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Ralph Ketner obituary May 31, 2016, Founder of Food Lion, Out of money dropped out of college, Child of the depression no money but blessed with an attitude point of view, I saw problems as opportunities in disguise, Example for young people and management

Ralph Ketner obituary May 31, 2016, Founder of Food Lion, Out of money dropped out of college, Child of the depression no money but blessed with an attitude point of view, I saw problems as opportunities in disguise, Example for young people and management



When I read the Obituary this morning in the Greensboro News Record I had to share it.

I have a connection to Mr. Ketner beyond where I was born.

His story should be an inspiration to anyone, especially young people and to modern day business management.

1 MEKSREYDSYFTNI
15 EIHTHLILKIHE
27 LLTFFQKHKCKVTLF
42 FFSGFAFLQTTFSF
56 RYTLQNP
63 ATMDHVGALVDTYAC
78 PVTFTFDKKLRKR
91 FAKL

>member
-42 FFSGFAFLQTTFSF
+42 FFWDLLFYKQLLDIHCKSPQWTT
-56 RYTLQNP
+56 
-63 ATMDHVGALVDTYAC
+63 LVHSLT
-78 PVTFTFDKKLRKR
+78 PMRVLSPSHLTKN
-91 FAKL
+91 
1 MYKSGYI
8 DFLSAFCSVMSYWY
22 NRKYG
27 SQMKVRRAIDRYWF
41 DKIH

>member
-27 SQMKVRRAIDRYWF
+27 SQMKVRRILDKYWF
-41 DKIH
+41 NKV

“SALISBURY Ralph W. Ketner, whose generous spirit created, inspired and encouraged generations of phi lanthropy in Salisbury; and whose business acumen created employment, wealth and security in our region and across the nation, went home to God on Sunday, May 29, 2016. Although a business icon, it was his kind, loving essence that made him so special and beloved by those who called him father, brother, hero, mentor or friend. Mr. Ketner’s wit and heart sparkled through his eyes and smile, and he exuded something special that always sought the good in those he met.Mr. Ketner was president, and the last of a trio of men who founded Food Town (later Food Lion) in 1957. He, his brother Brown and their friend Wilson Smith wanted to start a grocery store in Salisbury, but they had no money. They called friends and strangers from the phone book, to invest $10 a share, and ended up with 125 original investors. An original share of Food Town stock eventually split 19,440 for 1. Each $28 of original investment created a million-dollar return during Mr. Ketner’s tenure. Not only did the Ketners and Smith succeed, they made millionaires of their friends and neighbors. This extraordinary success didn’t happen overnight. In 1967, deciding that “you can’t buy people’s business you’ve got to earn it,” Mr. Ketner, a mathematics whiz, locked himself in a Charlotte hotel room for days, determined to figure out a way to lower prices on grocery items. His book, “Five Fast Pennies,” describes his process of drastically reducing prices and profits and counting on dramatic increases in volume, or “five fast pennies instead of one slow nickel,” to be successful. Food Town had to increase sales by 50 percent to break even, so Mr. Ketner “bet the company” and convinced his board to take the risk. In combination with exceptionally skillful buying and operations, that risk paid off and Food Town/Food Lion became the fastest growing supermarket in the nation, with the stock outperforming Microsoft, Walmart, and even Warren Buffet’s company, Berkshire Hathaway. In the 1970s, the grocery chain grew by 35 percent a year. It expanded across North Carolina and the nation. The Belgian company Delhaize purchased stock in Food Lion during this time period. That relationship continues today. Always looking for cost savings, when it became necessary for Food Town to change its name as it grew, Mr. Ketner came up with the name Food Lion because he’d only need to buy two new letters for store signs.Mr. Ketner’s philosophy was customers first, employees second, stockholders third and management last. Food Town/Food Lion had a profit-sharing program for employees from day one. Twenty percent of pre-tax profits went into the plan and enabled many hourly workers to send their children to college and enjoy a comfortable retirement. True to his philosophy of “management last,” and unlike almost all CEOs, Mr. Ketner never gave himself a stock option which would have made him a billionaire.Mr. Ketner knew firsthand what he called, “the privilege of being underprivileged.” Born September 20, 1920 to the late George Robert Ketner (also a grocer) and Effie Yost Ketner, he lost his mother at age five and his father at age eleven. His stepmother, Allene Ketner, did the best she could during the depression, but young Ralph worked from an early age.Mr. Ketner sold newspapers, learned how to pluck chickens from his grandfather, split logs with a wedge and mallet, worked in brother Glenn’s “Ketner’s” supermarkets and “hopped curb” at Dan Nicholas Ice Cream Parlor. As recently as this May, he still delighted in easily reeling off the 14 flavors of ice cream he sold as a youngster. Having honed the skills in arithmetic he’d use the rest of his life, Mr. Ketner graduated from Boyden in 1937 and enrolled in Tri-State College in Angola, Indiana the college farthest from Salisbury that had sent him a catalog. He later served as its commencement speaker in 1982 where he was awarded an honorary doctorate. Mr. Ketner, by then well known for his colorful language, presented a speech entitled: “Four-Letter Words, the Keys to Success: Home Work, Hard Work, Team Work, Good Luck, Good Lord, and a Good Idea.” Out of money in 1939, he dropped out of college and returned home to work in his brother Glenn’s store in Kannapolis, and later worked for Cannon Mills as an auditor. He volunteered for the army after the attack on Pearl Harbor, serving in North Africa and Italy from 1942 to 1945. Upon his return from the war, Mr. Ketner did everything possible to stay out of the grocery business, working nine jobs he didn’t like before ultimately returning to work for Glenn. When Glenn sold his chain of 25 stores to Winn-Dixie in 1956, Ralph and brother Brown worked briefly for that chain before starting Food Town with former co-worker, Wilson Smith, in 1957. Upon his retirement from Food Lion, Mr. Ketner embarked on a second career of philanthropy that has been nearly unparalleled in this community, both in his personal contribution and in his engendering that spirit in others. Catawba College became a frequent recipient of Mr. Ketner’s giving. The Ketner School of Business opened at Catawba in 1989 and Mr. Ketner, executive in residence, established a third-floor office there where he provided services as “LPCINC” (the Lowest Paid Consultant in North Carolina), providing free consultation to anyone seeking his counsel. He especially loved talking with students about their ideas, and never missed an opportunity to meet with classes. In the early ’90s, Mr. Ketner offered the North Carolina County Association a deal that they couldn’t refuse: each year, he would give a $10,000 cash award to the employee who came up with the best idea of how to improve efficiency of operations in state government. Twenty-five years later, the NC County Association estimated that Mr. Ketner’s $250,000 investment had saved taxpayers more than $38,000,000.Other entities which Mr. Ketner faithfully supported include, but are by no means limited to: Rowan Helping Ministries, Livingstone College, the City of Salisbury, Nazareth Children’s Home, Trident Community Foundation, Charleston Interfaith Crisis Ministries, Queens University, New Horizons, 4-H, Happy’s Farm Inc. and Duke University. His list of awards and honors includes: National CEO Award (Wall Street Journal), USA Entrepreneur of the Year (Price Waterhouse), Who’s Who in Supermarketing, Who’s Who in Finance and Industry, Top Entrepreneurs in U.S. (Venture Magazine), Top Visionaries in the Supermarket Industry (Supermarket News), Lifetime Achievement and Entrepreneur of the Year (Ernst & Young and Merrill Lynch). He was the subject of numerous national magazine articles, among which were: “What’s an LFPINC?” (Forbes, Feb. 16, 1981); “Making Them Rich Down Home,” (Fortune, Aug. 15, 1988) and “You Can Make A Million” (Readers Digest, July 1996).A lifelong member of the First Presbyterian Church of Salisbury, he served as both deacon and elder over his 83-year membership. In 1989, he built 14 homes for low-income families, and did the same in 2002 for ten families in Rowan County. He was N.C. Grocer of the Year in 1972-73; N.C. Retailer of the Year in 1977; received an honorary degree from Catawba in 1981; was Salisbury’s Man of the Year in 1985; received the Adrian L. Shuford Award from Catawba in 1987; bought and renovated Salisbury’s seven-story downtown anchor building, then graciously donated it to the City. Mr. Ketner was an original inductee of the National 4-H Hall of Fame in 2002; and was an original inductee of the Entrepreneurs’ Hall of Fame at Queen’s University in 2011. That same year, he was inducted into the Supermarket News Hall of Fame. In 2015, Catawba and Food Lion produced the documentary “Lessons in Leadership: The Story of Food Lion Co-Founder Ralph W. Ketner.” That same year, he received the State of North Carolina’s top honor, “Order of the Long Leaf Pine,” for extraordinary service to the state. In the forward to his book, “Five Fast Pennies,” Mr. Ketner wrote:”Throughout my life, I faced an uncommon number of obstacles orphan, child of the depression, no money. But I was blessed with an ‘attitude,’ a point of view. I saw ‘problems’ as ‘opportunities in disguise.’ I saw a ‘lemon’ and made ‘lemonade.’ I started ‘thinking’ before ‘starting to work.’ I have never had ambitious goals for myself, but have always done my very best on every job.” To this, a grateful family and community say, “Well done, thou good and faithful servant.”Survivors include: a daughter, Linda Ketner, of Charleston; a son, Robert (Leslie) Ketner of Greensboro; grandchildren Robert (Rebecca) Ketner Jr. of Winston-Salem, Andrew Ketner of New York City, Margaux Ketner of Philadelphia, and Madeline Ketner of Greensboro; sisters Virginia Petty of Greensboro and Dorothy Swing of Salisbury; his former wives, Ruth Hope (mother of his children) of Georgetown, SC and Anne Ketner of Salisbury; multiple nieces and nephews; and in-laws Wayne and Claudette Jones, and, Gary and Cathy Boggs all of Faith, NC.Along with his parents, he was preceded in death by his brothers, Glenn, Ray and Brown Ketner.The funeral will be held at 2:30 p.m., Sunday, June 5, 2016, at Keppel Auditorium, Catawba College, Salisbury, NC, Reverend James Dunkin of First Presbyterian officiating. A reception in the adjacent Crystal Lounge will follow. A private burial service will be held with immediate family. In lieu of flowers, memorials may be made to: Rowan Helping Ministries, 226 N. Long St., Salisbury, NC 28144; Hospice of Rowan County, 720 Grove St., Salisbury, NC 28144; Glenn A. Kiser Hospice House, 1229 Statesville Blvd., Salisbury, NC 28144.Summersett Funeral Home is serving the Ketner family. Online condolences may be made at www.summersettfuneralhome.com.     ”